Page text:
Long-term Radiographic and Patient-reported Outcomes in Patients with Rheumatoid Arthritis Treated with Tofacitinib: ORAL Start and ORAL Scan Post-hoc Analyses
Tofacitinib (TOF) therapy reduced the progression of structural joint damage at 2 years, in patients of all disease states, compared with patients given methotrexate (MTX).
Early intervention with DMARDs aim to prevent the development of future RA symptoms and inhibit the progression of structural damage to the joints. This post-hoc analysis uses data from two Phase 3 TOF studies, to examine the efficacy of early intervention with TOF on long-term radiographic outcomes and disease activity states of patients with RA.
Data from MTX-naïve patients in ORAL Start¹ and MTX-IR patient in ORAL Scan² were used to assess disease activity at 6 months. Disease activity was measured using CDAI, DAS28-ESR and DAS28-CRP scores, which were then stratified to define each patient’s activity state. Radiographic progression and physical function were analysed by comparing mTSS and HAQ-DI scores, respectively.
At 6 months, a higher number of patients given TOF achieved CDAI remission or low disease activity compared with patients given MTX. In these patients, mean change from baseline mTSS was lower compared with patients who had moderate or high disease activity at 6 months. Patients given TOF monotherapy who had CDAI-defined moderate or high disease activity at 6 months, were more likely to show no radiographic progression at 2 years, than patients given MTX. Additionally, patients given TOF who were in CDAI and DAS28-CRP (defined as <1.9) remission reported more normative HAQ-DI scores than patients who achieved the higher remission target of <2.6.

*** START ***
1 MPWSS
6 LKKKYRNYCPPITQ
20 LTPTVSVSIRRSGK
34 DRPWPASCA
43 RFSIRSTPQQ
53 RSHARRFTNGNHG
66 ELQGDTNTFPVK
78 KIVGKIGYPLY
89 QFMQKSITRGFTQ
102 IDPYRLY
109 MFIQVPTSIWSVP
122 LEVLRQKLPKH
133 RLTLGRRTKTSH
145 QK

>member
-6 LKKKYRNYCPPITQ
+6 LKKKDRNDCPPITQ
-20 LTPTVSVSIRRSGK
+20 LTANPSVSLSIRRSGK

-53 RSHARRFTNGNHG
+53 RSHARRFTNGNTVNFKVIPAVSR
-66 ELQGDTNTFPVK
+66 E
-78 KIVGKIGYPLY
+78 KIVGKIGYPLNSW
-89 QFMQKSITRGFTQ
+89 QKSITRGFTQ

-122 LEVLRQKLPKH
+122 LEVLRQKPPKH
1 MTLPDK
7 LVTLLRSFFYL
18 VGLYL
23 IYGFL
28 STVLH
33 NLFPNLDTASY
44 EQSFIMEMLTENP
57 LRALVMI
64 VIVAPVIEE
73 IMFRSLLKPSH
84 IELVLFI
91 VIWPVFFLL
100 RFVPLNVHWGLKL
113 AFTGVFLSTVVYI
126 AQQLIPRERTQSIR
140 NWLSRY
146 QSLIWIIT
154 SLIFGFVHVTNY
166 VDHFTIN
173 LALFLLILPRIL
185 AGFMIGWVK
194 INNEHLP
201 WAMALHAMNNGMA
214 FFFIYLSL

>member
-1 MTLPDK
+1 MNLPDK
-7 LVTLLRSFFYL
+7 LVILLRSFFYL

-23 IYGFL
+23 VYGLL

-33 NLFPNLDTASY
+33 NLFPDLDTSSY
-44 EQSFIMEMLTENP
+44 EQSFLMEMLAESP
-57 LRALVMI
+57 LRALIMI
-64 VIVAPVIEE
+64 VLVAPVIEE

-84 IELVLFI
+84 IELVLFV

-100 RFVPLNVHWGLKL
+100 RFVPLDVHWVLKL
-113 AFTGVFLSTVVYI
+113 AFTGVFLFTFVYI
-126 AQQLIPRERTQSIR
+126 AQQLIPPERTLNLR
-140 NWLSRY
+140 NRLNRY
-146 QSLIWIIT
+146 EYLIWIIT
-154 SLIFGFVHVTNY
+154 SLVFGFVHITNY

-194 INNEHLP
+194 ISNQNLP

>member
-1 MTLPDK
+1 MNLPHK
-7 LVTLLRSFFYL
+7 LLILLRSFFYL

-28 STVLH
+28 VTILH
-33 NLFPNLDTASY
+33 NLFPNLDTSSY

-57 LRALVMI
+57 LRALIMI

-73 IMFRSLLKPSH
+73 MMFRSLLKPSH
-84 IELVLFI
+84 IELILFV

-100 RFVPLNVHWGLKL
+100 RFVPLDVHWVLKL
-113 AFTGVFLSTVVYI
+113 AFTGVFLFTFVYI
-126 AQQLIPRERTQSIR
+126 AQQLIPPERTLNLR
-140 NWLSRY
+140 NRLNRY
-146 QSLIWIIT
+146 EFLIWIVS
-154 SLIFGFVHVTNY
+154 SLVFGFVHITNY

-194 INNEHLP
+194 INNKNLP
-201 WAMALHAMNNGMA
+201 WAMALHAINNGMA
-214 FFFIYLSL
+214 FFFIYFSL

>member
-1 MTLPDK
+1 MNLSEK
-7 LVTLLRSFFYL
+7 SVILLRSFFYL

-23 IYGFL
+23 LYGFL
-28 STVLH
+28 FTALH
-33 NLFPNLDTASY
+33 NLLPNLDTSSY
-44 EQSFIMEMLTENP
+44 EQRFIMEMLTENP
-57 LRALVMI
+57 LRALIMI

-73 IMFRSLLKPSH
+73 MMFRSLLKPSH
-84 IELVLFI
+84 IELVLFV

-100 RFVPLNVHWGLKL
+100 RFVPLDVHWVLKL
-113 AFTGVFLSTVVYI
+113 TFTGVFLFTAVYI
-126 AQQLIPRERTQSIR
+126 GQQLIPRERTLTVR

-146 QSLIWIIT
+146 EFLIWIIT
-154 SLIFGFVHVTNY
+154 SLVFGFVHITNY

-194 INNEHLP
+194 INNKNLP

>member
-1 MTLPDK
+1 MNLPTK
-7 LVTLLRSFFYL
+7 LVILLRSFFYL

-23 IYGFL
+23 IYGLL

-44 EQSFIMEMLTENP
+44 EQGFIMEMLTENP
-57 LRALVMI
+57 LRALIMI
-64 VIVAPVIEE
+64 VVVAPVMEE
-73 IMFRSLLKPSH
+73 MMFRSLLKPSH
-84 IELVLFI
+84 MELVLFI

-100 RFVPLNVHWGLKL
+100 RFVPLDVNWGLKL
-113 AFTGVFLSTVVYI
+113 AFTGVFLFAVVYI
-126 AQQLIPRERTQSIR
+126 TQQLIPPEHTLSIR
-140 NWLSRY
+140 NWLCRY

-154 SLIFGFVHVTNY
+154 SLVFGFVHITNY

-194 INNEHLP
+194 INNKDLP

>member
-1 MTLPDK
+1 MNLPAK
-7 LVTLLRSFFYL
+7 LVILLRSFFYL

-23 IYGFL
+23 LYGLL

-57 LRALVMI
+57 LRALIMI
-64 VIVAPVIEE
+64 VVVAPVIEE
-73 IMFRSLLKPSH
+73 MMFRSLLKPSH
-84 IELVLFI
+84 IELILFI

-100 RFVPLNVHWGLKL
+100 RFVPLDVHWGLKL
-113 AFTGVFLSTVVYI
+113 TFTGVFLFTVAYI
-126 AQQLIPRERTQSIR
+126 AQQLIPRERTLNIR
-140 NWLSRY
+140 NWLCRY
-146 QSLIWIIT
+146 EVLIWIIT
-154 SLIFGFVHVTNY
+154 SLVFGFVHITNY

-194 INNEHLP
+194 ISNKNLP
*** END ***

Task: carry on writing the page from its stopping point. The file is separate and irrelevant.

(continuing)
Analyses of the data suggested that patient disease activity state at 6 months, was a key indicator for long-term disease progression and improvements in physical function. TOF therapy was shown to be effective in reducing structural joint damage in patients of all disease states, compared with MTX.
The authors also suggest that DAS28-CRP<1.9 should be the new remission cut-off in clinical practice, as long-term outcomes achieved in the analyses were similar in patients who achieved CDAI remission and DAS28-CRP<1.9.
1. Lee et al. N Engl J Med 2014 370:2377–86
2. van der Heijde et al. Arthritis Rheum 2013 65:559–70